This will, I\’m sure, be used as an example of why ending the ban on double jeopardy was both necessary and a good thing.
Police have confirmed that they are investigating new forensic evidence in the murder of Stephen Lawrence, which could lead to the re-arrest of five original suspects in the case.
Investigators working on the case have discovered fibres from Mr Lawrence\’s clothes on those thought to have been worn by the suspects, according to the Daily Mail.
The independent experts working for Scotland Yard have now, using new forensic technology, established a case against the five main suspects and another sixth suspect.
They could now face a re-trial if the new evidence links them to the murder, because the "double jeopardy" law, which stated a person cannot be tried twice for the same crime, was repealed in 2005.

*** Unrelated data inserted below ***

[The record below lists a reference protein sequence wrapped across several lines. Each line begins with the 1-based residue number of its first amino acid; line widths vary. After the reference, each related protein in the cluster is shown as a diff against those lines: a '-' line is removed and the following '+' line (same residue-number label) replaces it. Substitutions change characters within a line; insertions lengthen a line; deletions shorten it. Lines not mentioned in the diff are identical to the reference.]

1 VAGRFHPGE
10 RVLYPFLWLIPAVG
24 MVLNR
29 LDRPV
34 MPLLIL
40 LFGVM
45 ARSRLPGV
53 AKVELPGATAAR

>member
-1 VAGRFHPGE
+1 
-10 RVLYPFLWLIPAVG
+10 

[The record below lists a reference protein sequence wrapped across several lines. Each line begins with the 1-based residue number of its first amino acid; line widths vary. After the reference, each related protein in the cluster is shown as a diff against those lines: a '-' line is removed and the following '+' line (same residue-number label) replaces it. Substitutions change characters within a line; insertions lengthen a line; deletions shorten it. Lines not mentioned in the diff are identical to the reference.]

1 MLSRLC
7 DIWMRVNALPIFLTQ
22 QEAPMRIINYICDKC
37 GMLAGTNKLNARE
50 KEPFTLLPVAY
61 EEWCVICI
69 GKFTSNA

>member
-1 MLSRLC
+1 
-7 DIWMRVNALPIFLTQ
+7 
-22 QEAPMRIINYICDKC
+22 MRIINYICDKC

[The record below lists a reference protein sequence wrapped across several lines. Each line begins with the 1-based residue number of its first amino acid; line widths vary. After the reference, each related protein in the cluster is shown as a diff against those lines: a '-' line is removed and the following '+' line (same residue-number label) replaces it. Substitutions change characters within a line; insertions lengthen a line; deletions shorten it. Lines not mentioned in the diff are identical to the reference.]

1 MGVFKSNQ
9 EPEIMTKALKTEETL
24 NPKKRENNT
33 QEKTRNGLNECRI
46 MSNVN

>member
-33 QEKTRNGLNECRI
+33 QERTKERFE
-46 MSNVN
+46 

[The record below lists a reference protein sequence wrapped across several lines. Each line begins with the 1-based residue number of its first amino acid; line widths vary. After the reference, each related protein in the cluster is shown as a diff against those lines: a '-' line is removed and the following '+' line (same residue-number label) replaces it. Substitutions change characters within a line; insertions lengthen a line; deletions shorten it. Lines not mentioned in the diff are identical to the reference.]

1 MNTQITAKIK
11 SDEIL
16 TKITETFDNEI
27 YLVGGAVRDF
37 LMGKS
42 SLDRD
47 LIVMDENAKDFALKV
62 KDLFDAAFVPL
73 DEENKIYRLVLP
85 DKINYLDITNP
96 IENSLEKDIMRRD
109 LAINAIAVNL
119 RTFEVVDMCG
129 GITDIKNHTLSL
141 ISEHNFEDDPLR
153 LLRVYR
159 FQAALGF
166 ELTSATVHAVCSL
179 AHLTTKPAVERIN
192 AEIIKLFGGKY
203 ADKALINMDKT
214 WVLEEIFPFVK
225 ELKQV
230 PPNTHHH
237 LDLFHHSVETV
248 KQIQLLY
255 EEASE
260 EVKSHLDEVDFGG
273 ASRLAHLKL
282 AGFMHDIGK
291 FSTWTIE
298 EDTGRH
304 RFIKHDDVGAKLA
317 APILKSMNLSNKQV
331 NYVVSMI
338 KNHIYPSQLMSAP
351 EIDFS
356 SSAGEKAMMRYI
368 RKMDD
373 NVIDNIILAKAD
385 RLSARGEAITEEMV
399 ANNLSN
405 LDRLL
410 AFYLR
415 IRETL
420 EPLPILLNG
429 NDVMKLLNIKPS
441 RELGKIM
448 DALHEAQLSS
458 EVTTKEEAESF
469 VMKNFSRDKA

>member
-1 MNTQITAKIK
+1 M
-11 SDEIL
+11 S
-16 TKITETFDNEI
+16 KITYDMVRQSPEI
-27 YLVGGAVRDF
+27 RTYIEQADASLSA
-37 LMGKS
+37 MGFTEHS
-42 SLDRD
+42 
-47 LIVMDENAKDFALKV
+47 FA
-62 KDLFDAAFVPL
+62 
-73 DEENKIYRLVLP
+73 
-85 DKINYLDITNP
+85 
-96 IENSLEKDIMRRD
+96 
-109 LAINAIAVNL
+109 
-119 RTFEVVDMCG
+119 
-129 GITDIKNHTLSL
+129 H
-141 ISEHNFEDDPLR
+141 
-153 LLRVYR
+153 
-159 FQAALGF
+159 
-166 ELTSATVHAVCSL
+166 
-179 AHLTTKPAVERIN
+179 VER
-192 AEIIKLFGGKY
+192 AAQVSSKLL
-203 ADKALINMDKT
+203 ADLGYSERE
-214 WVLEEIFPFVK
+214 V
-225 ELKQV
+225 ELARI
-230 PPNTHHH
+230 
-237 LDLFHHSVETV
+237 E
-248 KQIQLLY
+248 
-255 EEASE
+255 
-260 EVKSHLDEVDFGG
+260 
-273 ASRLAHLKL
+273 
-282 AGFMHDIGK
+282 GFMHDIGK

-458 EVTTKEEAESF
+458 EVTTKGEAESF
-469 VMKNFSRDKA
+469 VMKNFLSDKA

And it would be difficult to argue against such a case in this, er, case. Technology has moved on and thus more things can be discovered as possible evidence.
However, the general case in favour of double jeopardy still stands. It isn\’t to protect those who have "got off". It\’s to protect us against the State. It\’s to protect us against being prosecuted repeatedly for the same crime until the "right" result is achieved. As such, whatever the details of this case, I would want to return to the position that the prosecution has one attempt only at trying to convince a jury.
Ýes, it will mean some guilty go free. But then that\’s what the system is supposed to do, isn\’t it? 100 guilty men go free rather than one innocent be jailed?